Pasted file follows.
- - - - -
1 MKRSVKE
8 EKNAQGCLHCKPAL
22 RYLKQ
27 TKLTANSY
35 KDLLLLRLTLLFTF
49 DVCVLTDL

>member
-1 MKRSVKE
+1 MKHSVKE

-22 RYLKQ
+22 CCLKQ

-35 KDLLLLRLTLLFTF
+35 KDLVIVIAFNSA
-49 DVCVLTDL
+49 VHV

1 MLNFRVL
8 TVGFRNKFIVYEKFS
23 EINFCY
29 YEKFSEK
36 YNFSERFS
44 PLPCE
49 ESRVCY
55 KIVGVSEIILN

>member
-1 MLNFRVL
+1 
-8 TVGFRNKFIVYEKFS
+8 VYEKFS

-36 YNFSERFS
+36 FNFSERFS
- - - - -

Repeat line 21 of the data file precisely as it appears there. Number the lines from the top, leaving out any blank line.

44 PLPCE